Indiana University researchers will study the reasons Americans are confused about energy use in daily tasks. The IU team will then develop an online tool designed to correct those misperceptions.
Given the growing challenges of climate change, energy conservation strategies are sorely needed to stabilize carbon dioxide concentration. Although individual behaviors may be less important than effective top-down policies, they have the potential to aggregate together to create significant solutions.
The National Science Foundation has awarded Shahzeen Attari of the IU School of Public and Environmental Affairs and David Landy of the Department of Psychological and Brain Sciences in the IU Bloomington College of Arts and Sciences a $500,000 grant to fund the four-year project.
The research will examine why some people have a good understanding of energy use in the home and by larger systems and why others do not. It will also identify methods to correct misperceptions and explore how people’s understanding relates to energy-efficient choices at the individual and policy level.
“What is truly exciting about this project is that it combines expertise from environmental and cognitive science to address real-world sustainability challenges,” Attari said. “Moment by moment, we use devices that use energy, but we have no idea how much energy we are using. We want to characterize the gap between those who understand energy consumption and energy systems and those who do not. And then we want to help close the gap.”
At the conclusion of the project, Attari and Landy will develop an online tool called the Visual Energy Training Exercise, which will be freely accessible to anyone with an Internet connection. Attari worked with CNN Money and others to develop similar online quizzes that provide immediate feedback on correct and incorrect answers.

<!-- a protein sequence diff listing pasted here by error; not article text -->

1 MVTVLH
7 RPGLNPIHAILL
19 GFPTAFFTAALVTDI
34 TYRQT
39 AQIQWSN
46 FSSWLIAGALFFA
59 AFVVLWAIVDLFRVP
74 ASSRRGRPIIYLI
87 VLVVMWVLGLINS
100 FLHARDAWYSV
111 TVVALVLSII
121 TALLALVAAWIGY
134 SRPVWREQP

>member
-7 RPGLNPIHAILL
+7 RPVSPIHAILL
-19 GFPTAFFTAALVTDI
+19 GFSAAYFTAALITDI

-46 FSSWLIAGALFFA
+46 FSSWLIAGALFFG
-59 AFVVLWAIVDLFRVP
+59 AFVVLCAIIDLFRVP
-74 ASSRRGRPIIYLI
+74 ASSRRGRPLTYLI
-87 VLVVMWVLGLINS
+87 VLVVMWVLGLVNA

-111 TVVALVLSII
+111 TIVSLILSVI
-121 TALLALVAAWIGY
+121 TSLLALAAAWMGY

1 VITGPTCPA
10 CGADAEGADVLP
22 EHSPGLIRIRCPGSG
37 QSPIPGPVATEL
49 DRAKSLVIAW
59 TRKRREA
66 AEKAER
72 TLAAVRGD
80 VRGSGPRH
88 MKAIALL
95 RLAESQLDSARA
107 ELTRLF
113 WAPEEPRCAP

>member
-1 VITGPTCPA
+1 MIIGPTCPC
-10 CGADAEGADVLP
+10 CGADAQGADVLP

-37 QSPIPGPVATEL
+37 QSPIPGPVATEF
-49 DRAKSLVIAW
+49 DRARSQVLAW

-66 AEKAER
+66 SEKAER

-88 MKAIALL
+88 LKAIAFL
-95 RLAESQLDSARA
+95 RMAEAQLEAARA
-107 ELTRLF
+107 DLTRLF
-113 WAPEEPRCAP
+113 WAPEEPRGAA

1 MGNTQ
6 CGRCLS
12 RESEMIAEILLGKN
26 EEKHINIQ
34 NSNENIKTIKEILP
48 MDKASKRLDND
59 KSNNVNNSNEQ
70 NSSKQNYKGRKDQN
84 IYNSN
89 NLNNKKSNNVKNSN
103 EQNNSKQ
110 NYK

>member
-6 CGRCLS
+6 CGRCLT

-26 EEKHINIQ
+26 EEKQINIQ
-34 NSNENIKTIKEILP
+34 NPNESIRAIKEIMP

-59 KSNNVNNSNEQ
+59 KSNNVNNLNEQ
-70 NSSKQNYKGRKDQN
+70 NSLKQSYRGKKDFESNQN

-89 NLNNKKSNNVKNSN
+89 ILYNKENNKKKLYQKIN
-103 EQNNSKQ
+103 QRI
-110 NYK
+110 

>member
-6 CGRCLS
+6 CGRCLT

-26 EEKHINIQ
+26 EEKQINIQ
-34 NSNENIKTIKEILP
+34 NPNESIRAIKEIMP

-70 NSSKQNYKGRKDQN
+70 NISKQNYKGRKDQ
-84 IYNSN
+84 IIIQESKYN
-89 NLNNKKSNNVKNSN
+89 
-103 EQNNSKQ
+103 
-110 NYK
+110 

The Visual Energy Training Exercise will be tested and fine-tuned by IU students at SPEA and the Department of Psychological and Brain Sciences. Then, through a partnership with IU’s Office of Sustainability, the researchers will determine whether the Visual Energy Training Exercise leads users campus-wide to take concrete actions to cut energy use.
“Our goal is to develop a new understanding of the perception of energy use and to know better how to communicate the best strategies for reducing consumption,” Landy said.
The grant comes from the NSF’s Decision, Risk and Management Sciences program, which supports scientific research directed at increasing the understanding and effectiveness of decision making by individuals, groups, organizations and society.
The project is the latest in a series of studies by Attari that have focused on the psychology of energy and water use. In 2016, she explored why Americans are seemingly content to take easy steps to reduce energy use but want others to make major lifestyle changes to slow climate change. In 2014, she conducted a scientific survey that revealed many Americans want to save water but don’t know the best strategy to accomplish the goal. In this grant, Attari will collaborate with Landy, who has previously undertaken explorations of how people perceive and understand other difficult, socially important concepts, such as the national debt, scientific constants, and the racial and demographic makeup of the United States. Landy’s focus on cognitive models of estimation will complement Attari’s expertise in the psychology of resource use.